Chicago’s leading Democrats are ready to take on their disgraced colleague, 10th District state Rep. Derrick Smith, who won in the March primary despite being arrested days before the election for accepting a bribe.

A panel of influential politicians has tapped Lance Tyson, a top aide to former Cook County Board President Todd Stroger, to run against Smith in the general election. A lawyer who also worked as a General Assembly liaison to the mayor’s office, Tyson was Stroger’s chief-of-staff before resigning from that post. He’ll run against Smith under the “10th District Unity Party” banner.

Local Democrats have been unable to convince Smith to step down. The incumbent state rep won his primary battle against Tom Swiss, a former head of the Chicago Republican Party.

One week before the March 20 Primary, Smith was arrested by the FBI on charges that he accepted a $7,000 bribe to write a letter of recommendation for a grant to a fake day care center. Despite the cloud of corruption circling the incumbent, Smith went on to win the primary with 77 percent of the vote.

Yet, Democrats have been pushing for the resignation of Smith, who has proclaimed his innocence.

The decision to go with another candidate was made by a group of Democratic committeemen led by Secretary of State Jesse White and 28th Ward Ald. Jason Ervin. Tyson was picked from a group of three finalists that included a Chicago police officer and Ervin’s girlfriend, insurance manager Melissa Conyears.

“This will not be an easy campaign,” White said after announcing the group’s decision. “We want to make sure you hit the ground running.”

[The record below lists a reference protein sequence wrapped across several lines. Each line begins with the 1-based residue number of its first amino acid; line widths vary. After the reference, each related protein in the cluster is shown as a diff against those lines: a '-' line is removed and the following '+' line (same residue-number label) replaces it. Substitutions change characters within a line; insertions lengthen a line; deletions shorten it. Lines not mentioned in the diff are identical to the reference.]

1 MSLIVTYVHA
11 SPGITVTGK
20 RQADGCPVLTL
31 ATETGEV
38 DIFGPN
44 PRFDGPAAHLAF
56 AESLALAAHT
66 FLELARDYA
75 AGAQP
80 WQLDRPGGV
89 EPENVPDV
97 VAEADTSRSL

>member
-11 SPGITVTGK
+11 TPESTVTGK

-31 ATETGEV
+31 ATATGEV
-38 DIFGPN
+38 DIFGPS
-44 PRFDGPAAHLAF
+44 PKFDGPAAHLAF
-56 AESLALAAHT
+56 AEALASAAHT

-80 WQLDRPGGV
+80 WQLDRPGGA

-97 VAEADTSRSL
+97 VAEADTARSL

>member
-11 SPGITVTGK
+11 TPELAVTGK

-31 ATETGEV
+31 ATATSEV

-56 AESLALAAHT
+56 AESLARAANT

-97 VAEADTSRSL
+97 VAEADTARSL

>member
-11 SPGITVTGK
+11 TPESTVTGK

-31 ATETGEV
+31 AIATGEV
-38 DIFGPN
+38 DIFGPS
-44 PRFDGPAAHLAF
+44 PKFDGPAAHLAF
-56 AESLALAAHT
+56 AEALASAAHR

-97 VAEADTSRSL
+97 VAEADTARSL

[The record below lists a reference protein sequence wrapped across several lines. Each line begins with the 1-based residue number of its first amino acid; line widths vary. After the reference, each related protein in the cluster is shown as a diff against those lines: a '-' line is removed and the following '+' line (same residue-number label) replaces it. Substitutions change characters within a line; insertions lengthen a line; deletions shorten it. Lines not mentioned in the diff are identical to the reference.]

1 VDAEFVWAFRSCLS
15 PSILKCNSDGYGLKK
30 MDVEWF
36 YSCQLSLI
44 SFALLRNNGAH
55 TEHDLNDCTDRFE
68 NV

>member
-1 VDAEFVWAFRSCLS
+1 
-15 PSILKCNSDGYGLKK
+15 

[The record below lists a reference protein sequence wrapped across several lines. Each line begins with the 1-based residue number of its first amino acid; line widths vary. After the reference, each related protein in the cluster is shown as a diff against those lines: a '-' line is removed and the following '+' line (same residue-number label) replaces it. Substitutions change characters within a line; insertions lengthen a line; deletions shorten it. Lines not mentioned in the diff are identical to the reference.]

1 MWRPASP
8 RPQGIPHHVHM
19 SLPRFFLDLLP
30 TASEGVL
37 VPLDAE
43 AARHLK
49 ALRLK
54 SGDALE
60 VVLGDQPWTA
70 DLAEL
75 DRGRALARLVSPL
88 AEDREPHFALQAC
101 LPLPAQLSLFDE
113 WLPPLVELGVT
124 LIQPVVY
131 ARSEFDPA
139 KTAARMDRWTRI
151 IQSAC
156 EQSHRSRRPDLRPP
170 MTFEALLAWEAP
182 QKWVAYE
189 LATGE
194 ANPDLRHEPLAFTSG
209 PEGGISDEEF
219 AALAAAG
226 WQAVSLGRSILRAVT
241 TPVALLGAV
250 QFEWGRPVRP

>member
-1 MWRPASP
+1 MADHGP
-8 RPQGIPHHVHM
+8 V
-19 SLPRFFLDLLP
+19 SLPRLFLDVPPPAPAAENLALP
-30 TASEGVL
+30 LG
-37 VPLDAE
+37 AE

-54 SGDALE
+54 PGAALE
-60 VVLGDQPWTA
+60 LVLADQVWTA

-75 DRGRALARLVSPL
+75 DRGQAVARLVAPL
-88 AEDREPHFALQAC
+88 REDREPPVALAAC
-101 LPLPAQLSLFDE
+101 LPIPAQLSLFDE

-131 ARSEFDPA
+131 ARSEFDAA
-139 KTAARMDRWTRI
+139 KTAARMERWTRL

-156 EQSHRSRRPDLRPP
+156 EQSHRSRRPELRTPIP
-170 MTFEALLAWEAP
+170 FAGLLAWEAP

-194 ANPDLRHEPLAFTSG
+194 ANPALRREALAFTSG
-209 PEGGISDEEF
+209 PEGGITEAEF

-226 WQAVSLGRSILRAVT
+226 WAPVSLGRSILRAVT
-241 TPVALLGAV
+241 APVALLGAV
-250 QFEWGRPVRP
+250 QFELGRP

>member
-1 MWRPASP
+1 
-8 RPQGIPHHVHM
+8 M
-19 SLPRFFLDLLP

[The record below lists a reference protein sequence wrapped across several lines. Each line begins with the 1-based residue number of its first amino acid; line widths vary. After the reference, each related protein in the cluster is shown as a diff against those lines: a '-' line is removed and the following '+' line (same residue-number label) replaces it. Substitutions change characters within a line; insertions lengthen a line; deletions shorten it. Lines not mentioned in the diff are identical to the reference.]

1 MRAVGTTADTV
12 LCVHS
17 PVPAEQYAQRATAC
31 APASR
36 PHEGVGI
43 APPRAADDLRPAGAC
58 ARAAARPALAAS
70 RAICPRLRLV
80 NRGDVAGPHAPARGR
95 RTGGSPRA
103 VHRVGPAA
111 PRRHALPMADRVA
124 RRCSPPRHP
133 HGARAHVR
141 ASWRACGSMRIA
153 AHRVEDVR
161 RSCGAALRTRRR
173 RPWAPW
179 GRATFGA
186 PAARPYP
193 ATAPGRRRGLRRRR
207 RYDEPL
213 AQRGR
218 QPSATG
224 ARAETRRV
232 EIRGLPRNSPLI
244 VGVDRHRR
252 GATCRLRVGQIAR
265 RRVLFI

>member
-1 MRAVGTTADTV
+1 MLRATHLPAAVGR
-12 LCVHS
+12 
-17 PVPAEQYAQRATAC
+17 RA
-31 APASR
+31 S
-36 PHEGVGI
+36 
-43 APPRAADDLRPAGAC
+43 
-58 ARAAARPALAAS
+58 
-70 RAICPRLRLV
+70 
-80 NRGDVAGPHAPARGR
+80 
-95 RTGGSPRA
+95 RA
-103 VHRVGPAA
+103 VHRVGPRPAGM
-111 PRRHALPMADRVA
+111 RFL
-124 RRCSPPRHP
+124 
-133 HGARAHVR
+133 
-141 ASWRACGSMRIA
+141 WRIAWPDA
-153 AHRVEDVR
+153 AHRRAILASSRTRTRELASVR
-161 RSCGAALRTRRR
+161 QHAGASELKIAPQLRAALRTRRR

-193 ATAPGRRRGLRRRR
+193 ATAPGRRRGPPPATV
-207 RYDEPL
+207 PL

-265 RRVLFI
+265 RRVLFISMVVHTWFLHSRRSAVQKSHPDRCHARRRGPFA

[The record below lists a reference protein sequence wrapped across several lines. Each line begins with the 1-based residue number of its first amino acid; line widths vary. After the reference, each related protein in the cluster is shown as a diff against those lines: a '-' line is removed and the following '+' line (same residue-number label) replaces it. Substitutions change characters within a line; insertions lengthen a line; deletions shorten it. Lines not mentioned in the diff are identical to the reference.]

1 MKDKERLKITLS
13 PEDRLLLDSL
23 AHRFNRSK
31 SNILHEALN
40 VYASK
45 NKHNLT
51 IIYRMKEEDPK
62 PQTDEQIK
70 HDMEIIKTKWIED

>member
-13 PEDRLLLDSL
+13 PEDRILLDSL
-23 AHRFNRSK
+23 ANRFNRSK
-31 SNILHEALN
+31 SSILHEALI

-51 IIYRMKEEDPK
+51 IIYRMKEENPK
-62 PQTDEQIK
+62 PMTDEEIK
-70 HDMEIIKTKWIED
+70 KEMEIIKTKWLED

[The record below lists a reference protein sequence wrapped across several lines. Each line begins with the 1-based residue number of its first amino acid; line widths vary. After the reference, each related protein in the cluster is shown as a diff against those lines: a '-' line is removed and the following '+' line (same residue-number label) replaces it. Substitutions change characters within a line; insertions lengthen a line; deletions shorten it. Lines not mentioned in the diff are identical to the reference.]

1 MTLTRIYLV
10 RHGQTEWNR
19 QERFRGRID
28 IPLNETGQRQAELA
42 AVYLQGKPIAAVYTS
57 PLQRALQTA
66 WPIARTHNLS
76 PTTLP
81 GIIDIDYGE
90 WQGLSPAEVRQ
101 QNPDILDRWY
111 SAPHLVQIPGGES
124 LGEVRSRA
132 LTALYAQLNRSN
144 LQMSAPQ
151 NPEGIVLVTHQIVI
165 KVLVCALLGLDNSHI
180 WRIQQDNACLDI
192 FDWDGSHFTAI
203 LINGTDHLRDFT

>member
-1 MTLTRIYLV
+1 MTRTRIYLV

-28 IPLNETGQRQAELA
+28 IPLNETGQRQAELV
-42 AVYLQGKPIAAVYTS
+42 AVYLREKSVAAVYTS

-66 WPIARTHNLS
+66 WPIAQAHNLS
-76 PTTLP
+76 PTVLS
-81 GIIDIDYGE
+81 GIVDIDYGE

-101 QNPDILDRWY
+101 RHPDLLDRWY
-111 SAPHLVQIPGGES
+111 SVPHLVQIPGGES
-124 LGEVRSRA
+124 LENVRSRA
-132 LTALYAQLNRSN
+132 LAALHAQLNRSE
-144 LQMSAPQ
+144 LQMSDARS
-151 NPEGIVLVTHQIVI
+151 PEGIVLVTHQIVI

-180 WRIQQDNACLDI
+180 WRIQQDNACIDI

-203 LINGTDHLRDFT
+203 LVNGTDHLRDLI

Tyson stepped down as Stroger’s chief of staff after a year and a half to work at his own law firm, which specializes in helping cities sell bonds. From 1998 until 2003, he was Mayor Daley’s legislative liaison in Springfield, a position that he said gave him an understanding of how politics works in Illinois.

After being announced as the nominee, Tyson declined to say anything negative about his former boss, Stroger, though he didn’t praise the former county president either, saying simply he was proud of the work he did with the county.

Tyson needs to get 1,500 signatures in order to get on the ballot. He said he’s ready to do that, get out and let people know why they should vote for him. But he faces an uphill battle in getting traditional Democratic voters to back his third-party candidacy.

“I think the first move is massive education, and what that will require for me is hitting the streets,” he said.

“That’s what I plan to do, is to hit every single precinct up in the 10th legislative district, and knock on as many doors as possible that’ll let me in and tell my story – let them know that they, in fact, have a choice.”

Ben Meyerson is editor of Chicago Journal